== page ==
He initially did well but started having elevation of GGTP. EUS-LB was done to assess disease activity. There was a total yield of 62 mm of liver tissue and 16 CPTs. Histopathology review showed mild steatosis, without significant inflammation, suggestive of well controlled disease activity. The 6-MP was continued with gradual improvement of GGTP.

Case 3

A 17-year-old boy presented with jaundice and elevated LFTs (ALT 1248, AST 961, alkaline phosphatase 157, total bilirubin 3.2, mostly conjugated, and INR of 1.2). He had a long history of drug abuse with heroin and marijuana. He had just completed a course of INH therapy for positive tuberculin skin test. Diagnostic workup was negative for viral, autoimmune, and metabolic liver diseases. Abdominal US was unremarkable. EUS did not show biliary obstruction. EUS-LB yielded 53 mm of liver tissue with 31 CPTs. Histology showed marked periportal inflammation with focal necrosis suggestive of acute hepatitis. Repeat serologies now showed positive viral hepatitis C (HCV) antibodies, and a high-HCV viral load (genotype 1a).

Anti-HCV therapy was started with sofosbuvir and simeprevir with significant improvement of LFTs within 2 weeks.

  Discussion Top

This is the first case series of the use of EUS-LB for assessment of liver disease in pediatric patients. Due to higher risk of potential complications with the "blind" liver biopsy technique, liver biopsies are increasingly done under image guidance with percutaneous, transjugular or laparoscopic approaches. [8] As fewer pediatric and adult gastroenterologists are performing liver biopsy, accrediting bodies no longer require technical expertise in actually performing this procedure for both pediatric and adult gastroenterology fellowship training programs.

Endoscopic ultrasound was indicated in all the patients for evaluation of abnormal LFTs. EUS-LB was added on to these cases as histologic evaluation was also needed; thereby avoiding an extra procedure. These patients were already undergoing sedation and procedure related risks from the EUS, thus, minimal additional risks were conferred with EUS-LB other than the needle puncture; which would be the same if they underwent a percutaneous liver biopsy. EUS-LB is an image-guided approach which allows visualization and avoidance of blood vessels even 1 mm in size. EUS-LB provides an access area to a much wider segment of liver parenchyma as the entire left lobe, and the majority of the right lobe can be evaluated for possible needle puncture sites from the stomach and duodenal bulb, respectively. There were no technical difficulties encountered during any of the cases.

Endoscopic ultrasound-LB can be done in an outpatient setting and offers the comfort of sedation and analgesia, reducing pain and anxiety. This is particularly important in pediatric patients. It eliminates the need for breath hold and is less frightening than the percutaneous or transjugular approaches. In addition to obtaining tissue, EUS-LB also offers the benefit of evaluating the biliary tree, gallbladder, pancreas, lymph nodes, and vascular anatomy for a more comprehensive evaluation in the same setting. There have been no reports of complications of EUS-LB, which uses ultrasound visualization and Doppler. [5],[6],[7] Recent papers evaluating the technique of EUS-LB have suggested that the yield of at least 15 mm of aggregate tissue length containing 6 or more CPTs is needed for an accurate histopathologic diagnosis. [5],[6],[7] All three of our patients yielded more than twice as much, with an aggregate tissue length of 30-62 mm and 16-31 CPTs. During the histopathological analysis, these tissue pieces were separated from the blood clot and arranged in linear cords [Figure 2]. The diagnostic yield from this tissue handling was, in fact, comparable to core samples, and our larger multi-center study has shown a diagnostic yield of 97.4% with these samples. [4] No immediate or delayed complications were seen in our patients.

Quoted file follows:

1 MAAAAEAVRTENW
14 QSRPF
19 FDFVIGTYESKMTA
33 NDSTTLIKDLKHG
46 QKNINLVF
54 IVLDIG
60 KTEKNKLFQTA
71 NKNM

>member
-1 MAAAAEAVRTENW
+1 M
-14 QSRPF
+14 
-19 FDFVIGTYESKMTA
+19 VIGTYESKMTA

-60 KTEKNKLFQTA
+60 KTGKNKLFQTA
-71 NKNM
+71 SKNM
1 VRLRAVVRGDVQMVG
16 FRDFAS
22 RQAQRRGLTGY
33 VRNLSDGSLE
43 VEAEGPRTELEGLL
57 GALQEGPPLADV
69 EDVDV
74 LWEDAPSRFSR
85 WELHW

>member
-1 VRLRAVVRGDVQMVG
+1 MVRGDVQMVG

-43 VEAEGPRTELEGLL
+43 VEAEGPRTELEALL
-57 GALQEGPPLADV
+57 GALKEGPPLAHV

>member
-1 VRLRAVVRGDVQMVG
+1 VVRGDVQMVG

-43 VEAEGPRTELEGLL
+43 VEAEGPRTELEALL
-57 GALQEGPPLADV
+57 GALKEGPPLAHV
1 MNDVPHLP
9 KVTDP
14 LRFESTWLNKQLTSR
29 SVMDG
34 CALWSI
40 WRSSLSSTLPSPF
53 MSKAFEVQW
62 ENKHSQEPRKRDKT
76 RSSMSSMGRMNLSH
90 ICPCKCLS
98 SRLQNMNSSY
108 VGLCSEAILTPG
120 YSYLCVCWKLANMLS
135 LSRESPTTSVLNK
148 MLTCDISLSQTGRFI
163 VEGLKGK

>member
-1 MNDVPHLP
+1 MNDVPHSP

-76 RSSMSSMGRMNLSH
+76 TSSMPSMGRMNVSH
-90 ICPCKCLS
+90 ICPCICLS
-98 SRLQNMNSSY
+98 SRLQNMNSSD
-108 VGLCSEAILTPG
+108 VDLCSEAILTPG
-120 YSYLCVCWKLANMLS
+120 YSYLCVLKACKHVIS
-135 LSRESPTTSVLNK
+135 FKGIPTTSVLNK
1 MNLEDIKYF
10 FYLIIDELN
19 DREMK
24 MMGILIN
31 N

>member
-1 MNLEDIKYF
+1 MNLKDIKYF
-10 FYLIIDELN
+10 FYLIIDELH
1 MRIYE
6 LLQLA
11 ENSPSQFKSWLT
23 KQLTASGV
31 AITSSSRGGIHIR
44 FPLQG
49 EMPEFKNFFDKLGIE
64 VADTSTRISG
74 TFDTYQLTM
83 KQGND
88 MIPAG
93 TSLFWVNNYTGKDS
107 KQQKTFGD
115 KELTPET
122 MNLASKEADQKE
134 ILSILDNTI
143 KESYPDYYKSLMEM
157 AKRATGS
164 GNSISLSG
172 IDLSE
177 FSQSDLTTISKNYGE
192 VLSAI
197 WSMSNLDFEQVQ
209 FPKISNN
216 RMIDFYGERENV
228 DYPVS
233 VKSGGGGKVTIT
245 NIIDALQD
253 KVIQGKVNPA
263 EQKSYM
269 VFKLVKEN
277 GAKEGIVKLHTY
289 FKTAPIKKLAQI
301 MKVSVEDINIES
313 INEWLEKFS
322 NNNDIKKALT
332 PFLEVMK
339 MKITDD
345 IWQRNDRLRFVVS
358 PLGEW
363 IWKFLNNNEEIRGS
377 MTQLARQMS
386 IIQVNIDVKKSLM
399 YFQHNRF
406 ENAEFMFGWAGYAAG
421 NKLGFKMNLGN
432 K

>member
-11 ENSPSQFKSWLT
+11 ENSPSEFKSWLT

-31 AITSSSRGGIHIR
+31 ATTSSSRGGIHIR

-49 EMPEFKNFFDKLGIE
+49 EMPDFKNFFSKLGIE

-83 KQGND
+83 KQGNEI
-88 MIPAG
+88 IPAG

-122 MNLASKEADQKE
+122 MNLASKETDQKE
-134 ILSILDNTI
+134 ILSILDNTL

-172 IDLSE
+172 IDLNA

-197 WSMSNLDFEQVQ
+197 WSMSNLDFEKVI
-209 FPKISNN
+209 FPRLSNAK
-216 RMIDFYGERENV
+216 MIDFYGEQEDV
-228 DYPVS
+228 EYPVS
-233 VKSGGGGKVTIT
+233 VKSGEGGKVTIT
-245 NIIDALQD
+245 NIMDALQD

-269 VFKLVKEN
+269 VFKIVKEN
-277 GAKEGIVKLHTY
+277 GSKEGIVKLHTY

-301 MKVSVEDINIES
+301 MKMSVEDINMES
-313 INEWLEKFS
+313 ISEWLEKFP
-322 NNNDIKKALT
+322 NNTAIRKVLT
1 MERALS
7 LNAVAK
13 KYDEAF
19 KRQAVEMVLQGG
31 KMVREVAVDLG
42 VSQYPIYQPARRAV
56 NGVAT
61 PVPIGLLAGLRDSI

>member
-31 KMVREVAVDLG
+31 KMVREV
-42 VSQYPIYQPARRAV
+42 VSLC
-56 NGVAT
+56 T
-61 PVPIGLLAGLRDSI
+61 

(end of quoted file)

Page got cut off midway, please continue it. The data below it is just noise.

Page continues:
The role of EUS-LB was pivotal in the management of our patients. In the first patient, it helped make the elusive diagnosis of small duct PSC for better prognostic evaluation; in the second patient it helped avoid unnecessary treatment escalation by assessing disease activity, and in the third patient it unearthed the diagnosis of acute HCV despite negative serological markers. Our case series illustrates the diagnostic utility and safety of EUS-LB in pediatric patients.

  References Top

1.Varadarajulu S, Wilcox CM, Eloubeidi MA. Impact of EUS in the evaluation of pancreaticobiliary disorders in children. Gastrointest Endosc 2005;62:239-44.  Back to cited text no. 1
2.Cohen S, Kalinin M, Yaron A, et al. Endoscopic ultrasonography in pediatric patients with gastrointestinal disorders. J Pediatr Gastroenterol Nutr 2008;46:551-4.  Back to cited text no. 2
3.Al-Rashdan A, LeBlanc J, Sherman S, et al. Role of endoscopic ultrasound for evaluating gastrointestinal tract disorders in pediatrics: A tertiary care center experience. J Pediatr Gastroenterol Nutr 2010;51:718-22.  Back to cited text no. 3
4.Diehl DL, Johal AS, Shieh FK, et al. Endoscopic ultrasound-guided liver biopsy: A multicenter experience. Gastrointest Endosc 2013;77:AB375.  Back to cited text no. 4
5.Stavropoulos SN, Im GY, Jlayer Z, et al. High yield of same-session EUS-guided liver biopsy by 19-gauge FNA needle in patients undergoing EUS to exclude biliary obstruction. Gastrointest Endosc 2012;75:310-8.  Back to cited text no. 5
6.Dewitt J, McGreevy K, Cummings O, et al. Initial experience with EUS-guided Tru-cut biopsy of benign liver disease. Gastrointest Endosc 2009;69:535-42.  Back to cited text no. 6
7.Gleeson FC, Clayton AC, Zhang L, et al. Adequacy of endoscopic ultrasound core needle biopsy specimen of nonmalignant hepatic parenchymal disease. Clin Gastroenterol Hepatol 2008;6:1437-40.  Back to cited text no. 7
8.Potter C, Hogan MJ, Henry-Kendjorsky K, et al. Safety of pediatric percutaneous liver biopsy performed by interventional radiologists. J Pediatr Gastroenterol Nutr 2011;53:202-6.  Back to cited text no. 8


  [Figure 1], [Figure 2], [Figure 3]